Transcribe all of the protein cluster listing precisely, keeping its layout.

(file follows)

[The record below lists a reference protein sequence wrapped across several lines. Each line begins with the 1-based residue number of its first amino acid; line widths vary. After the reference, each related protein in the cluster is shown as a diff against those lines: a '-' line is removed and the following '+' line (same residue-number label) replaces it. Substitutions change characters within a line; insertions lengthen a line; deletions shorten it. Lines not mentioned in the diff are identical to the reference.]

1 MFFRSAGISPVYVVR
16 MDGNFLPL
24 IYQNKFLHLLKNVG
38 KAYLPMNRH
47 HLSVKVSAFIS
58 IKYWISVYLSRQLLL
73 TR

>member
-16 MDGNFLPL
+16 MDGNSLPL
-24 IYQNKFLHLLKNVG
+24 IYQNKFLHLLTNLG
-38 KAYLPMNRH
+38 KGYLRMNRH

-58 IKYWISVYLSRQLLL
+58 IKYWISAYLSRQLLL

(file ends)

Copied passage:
[The record below lists a reference protein sequence wrapped across several lines. Each line begins with the 1-based residue number of its first amino acid; line widths vary. After the reference, each related protein in the cluster is shown as a diff against those lines: a '-' line is removed and the following '+' line (same residue-number label) replaces it. Substitutions change characters within a line; insertions lengthen a line; deletions shorten it. Lines not mentioned in the diff are identical to the reference.]

1 MFFRSAGISPVYVVR
16 MDGNFLPL
24 IYQNKFLHLLKNVG
38 KAYLPMNRH
47 HLSVKVSAFIS
58 IKYWISVYLSRQLLL
73 TR

>member
-16 MDGNFLPL
+16 MDGNSLPL
-24 IYQNKFLHLLKNVG
+24 IYQNKFLHLLTNLG
-38 KAYLPMNRH
+38 KGYLRMNRH

-58 IKYWISVYLSRQLLL
+58 IKYWISAYLSRQLLL